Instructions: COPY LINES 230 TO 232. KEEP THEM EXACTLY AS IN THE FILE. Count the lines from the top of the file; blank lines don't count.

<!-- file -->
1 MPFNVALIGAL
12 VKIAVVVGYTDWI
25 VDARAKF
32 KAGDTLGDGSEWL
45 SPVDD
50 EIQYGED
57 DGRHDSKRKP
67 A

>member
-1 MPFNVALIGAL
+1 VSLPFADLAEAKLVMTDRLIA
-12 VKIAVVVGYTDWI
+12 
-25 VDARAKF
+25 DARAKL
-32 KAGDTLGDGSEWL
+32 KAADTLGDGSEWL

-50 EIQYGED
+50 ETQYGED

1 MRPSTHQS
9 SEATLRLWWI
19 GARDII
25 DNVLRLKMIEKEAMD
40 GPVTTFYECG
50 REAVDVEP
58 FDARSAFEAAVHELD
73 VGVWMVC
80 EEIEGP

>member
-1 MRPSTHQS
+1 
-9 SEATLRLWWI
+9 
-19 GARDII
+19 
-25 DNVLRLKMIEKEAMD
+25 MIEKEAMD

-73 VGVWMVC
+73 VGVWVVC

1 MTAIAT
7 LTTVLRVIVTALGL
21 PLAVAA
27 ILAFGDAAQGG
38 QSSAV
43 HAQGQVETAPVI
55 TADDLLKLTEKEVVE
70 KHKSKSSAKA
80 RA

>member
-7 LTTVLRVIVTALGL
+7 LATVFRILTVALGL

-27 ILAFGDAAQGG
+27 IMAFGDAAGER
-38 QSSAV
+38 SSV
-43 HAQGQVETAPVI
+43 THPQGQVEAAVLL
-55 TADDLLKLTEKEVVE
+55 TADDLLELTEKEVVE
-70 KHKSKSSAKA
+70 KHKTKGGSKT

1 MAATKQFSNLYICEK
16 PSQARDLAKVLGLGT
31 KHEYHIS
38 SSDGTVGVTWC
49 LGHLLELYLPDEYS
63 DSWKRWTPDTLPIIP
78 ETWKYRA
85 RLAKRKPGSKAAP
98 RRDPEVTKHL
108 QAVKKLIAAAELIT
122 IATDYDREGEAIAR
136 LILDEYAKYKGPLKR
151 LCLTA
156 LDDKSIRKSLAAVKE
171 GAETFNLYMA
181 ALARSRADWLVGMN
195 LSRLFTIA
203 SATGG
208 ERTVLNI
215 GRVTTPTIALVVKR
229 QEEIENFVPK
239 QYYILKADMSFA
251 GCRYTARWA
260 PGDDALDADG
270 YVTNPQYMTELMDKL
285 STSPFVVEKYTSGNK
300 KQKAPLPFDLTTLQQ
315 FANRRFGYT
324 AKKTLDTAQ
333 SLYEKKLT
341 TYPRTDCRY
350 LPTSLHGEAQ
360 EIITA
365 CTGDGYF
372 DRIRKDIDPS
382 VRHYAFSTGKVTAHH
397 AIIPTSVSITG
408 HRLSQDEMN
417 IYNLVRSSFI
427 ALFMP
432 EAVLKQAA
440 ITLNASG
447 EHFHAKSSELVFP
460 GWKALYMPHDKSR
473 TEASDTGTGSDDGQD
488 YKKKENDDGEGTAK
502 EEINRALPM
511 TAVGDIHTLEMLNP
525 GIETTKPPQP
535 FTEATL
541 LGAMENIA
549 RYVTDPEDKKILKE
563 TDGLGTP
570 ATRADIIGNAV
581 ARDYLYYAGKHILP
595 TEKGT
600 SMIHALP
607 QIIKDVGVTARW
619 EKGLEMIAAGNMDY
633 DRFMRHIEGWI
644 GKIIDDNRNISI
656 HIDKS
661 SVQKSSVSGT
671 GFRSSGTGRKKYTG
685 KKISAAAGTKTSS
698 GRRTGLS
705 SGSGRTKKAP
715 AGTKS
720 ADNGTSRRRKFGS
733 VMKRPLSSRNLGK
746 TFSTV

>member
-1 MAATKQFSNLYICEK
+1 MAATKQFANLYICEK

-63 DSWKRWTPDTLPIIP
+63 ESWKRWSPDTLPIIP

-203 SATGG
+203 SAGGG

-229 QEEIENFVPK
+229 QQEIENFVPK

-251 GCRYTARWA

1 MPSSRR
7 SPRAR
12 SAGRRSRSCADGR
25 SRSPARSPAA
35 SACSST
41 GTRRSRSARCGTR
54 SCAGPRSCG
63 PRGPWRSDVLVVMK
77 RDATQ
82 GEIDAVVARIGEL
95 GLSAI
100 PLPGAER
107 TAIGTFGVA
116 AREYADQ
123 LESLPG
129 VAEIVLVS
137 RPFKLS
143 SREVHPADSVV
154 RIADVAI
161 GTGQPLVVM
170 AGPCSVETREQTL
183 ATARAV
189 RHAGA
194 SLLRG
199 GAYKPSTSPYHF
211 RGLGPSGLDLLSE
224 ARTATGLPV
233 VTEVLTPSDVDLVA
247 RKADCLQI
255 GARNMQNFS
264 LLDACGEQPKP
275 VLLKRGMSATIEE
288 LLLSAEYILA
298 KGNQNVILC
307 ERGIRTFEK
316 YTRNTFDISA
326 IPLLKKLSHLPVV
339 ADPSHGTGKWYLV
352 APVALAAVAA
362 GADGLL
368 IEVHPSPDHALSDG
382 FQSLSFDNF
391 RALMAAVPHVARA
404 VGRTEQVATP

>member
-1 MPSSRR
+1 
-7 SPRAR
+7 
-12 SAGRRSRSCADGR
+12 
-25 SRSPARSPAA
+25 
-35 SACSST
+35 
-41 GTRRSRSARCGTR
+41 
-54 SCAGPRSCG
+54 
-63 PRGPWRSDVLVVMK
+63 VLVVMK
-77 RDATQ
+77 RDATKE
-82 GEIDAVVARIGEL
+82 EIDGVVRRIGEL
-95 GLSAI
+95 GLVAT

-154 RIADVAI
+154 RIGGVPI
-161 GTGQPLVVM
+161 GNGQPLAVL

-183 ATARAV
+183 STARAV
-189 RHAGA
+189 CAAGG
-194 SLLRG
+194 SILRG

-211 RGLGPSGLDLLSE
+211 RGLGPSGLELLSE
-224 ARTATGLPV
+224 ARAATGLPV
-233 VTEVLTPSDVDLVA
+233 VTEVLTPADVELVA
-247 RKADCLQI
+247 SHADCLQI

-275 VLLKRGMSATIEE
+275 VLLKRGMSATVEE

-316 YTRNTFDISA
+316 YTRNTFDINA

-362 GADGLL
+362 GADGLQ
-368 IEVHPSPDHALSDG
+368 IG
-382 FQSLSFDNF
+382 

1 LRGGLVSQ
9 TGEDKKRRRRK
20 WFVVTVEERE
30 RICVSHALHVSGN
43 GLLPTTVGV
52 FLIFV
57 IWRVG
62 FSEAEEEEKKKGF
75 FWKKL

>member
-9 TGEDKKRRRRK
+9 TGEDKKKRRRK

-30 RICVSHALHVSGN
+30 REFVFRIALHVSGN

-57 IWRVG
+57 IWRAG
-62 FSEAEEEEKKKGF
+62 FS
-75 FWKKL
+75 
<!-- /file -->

-316 YTRNTFDISA
+316 YTRNTFDINA

-362 GADGLL